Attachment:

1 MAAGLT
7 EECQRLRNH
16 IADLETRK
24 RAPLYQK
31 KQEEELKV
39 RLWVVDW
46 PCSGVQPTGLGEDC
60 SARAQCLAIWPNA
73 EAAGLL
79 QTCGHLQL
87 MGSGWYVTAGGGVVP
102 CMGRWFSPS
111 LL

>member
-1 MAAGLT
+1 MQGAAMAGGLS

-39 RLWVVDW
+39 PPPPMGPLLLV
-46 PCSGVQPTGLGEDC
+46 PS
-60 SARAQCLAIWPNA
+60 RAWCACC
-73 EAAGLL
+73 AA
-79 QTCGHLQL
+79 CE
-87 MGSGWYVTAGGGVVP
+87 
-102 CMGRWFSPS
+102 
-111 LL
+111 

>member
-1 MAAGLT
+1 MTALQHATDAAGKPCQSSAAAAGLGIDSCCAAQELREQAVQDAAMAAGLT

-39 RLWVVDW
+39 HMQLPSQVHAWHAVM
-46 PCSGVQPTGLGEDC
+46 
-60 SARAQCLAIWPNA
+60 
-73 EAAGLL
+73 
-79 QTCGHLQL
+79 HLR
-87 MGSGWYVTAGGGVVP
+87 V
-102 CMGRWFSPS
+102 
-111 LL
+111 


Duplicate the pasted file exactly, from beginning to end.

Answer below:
1 MAAGLT
7 EECQRLRNH
16 IADLETRK
24 RAPLYQK
31 KQEEELKV
39 RLWVVDW
46 PCSGVQPTGLGEDC
60 SARAQCLAIWPNA
73 EAAGLL
79 QTCGHLQL
87 MGSGWYVTAGGGVVP
102 CMGRWFSPS
111 LL

>member
-1 MAAGLT
+1 MQGAAMAGGLS

-39 RLWVVDW
+39 PPPPMGPLLLV
-46 PCSGVQPTGLGEDC
+46 PS
-60 SARAQCLAIWPNA
+60 RAWCACC
-73 EAAGLL
+73 AA
-79 QTCGHLQL
+79 CE
-87 MGSGWYVTAGGGVVP
+87 
-102 CMGRWFSPS
+102 
-111 LL
+111 

>member
-1 MAAGLT
+1 MTALQHATDAAGKPCQSSAAAAGLGIDSCCAAQELREQAVQDAAMAAGLT

-39 RLWVVDW
+39 HMQLPSQVHAWHAVM
-46 PCSGVQPTGLGEDC
+46 
-60 SARAQCLAIWPNA
+60 
-73 EAAGLL
+73 
-79 QTCGHLQL
+79 HLR
-87 MGSGWYVTAGGGVVP
+87 V
-102 CMGRWFSPS
+102 
-111 LL
+111 